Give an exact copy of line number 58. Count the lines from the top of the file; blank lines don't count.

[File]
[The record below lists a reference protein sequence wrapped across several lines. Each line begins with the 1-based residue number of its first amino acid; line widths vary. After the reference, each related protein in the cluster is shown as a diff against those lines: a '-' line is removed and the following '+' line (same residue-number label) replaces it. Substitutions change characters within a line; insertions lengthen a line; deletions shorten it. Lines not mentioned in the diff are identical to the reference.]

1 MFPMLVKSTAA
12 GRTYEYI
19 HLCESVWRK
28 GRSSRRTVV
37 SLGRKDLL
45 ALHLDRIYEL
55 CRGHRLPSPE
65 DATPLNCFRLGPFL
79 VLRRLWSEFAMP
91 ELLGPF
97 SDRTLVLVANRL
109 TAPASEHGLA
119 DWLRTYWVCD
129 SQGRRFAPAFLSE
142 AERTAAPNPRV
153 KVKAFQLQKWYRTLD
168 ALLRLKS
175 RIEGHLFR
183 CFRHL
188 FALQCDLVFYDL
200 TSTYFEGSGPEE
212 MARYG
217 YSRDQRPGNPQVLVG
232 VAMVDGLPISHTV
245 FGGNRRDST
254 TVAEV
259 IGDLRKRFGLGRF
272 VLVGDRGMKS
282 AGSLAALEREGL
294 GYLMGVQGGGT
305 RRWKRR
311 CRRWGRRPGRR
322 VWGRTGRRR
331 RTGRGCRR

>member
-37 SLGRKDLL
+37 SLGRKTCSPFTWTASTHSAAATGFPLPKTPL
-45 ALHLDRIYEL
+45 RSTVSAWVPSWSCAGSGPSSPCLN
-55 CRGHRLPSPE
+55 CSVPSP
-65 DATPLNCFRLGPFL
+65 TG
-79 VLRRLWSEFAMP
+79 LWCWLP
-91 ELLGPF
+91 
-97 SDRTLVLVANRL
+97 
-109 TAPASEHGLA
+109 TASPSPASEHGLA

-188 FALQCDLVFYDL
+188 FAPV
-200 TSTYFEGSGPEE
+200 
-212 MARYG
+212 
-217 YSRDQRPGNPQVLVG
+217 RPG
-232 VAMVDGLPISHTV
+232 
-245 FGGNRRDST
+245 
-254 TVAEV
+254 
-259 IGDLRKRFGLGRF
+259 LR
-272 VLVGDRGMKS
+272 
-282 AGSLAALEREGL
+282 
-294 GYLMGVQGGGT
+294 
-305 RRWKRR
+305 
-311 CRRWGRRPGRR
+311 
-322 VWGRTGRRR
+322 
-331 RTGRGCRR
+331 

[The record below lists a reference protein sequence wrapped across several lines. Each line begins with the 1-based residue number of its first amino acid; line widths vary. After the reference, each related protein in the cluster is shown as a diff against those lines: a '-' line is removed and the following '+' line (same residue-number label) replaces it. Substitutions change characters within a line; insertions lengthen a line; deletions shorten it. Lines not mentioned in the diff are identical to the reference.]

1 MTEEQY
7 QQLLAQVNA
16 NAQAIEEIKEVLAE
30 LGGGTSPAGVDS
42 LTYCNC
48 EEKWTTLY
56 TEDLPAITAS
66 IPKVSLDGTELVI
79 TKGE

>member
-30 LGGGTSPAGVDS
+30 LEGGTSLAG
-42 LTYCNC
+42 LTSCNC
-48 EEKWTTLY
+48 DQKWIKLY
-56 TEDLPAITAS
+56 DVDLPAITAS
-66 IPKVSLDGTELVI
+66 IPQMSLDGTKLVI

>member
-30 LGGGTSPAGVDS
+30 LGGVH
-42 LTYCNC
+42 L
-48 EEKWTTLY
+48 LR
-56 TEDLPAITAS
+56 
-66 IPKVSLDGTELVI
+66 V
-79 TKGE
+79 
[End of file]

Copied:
+212 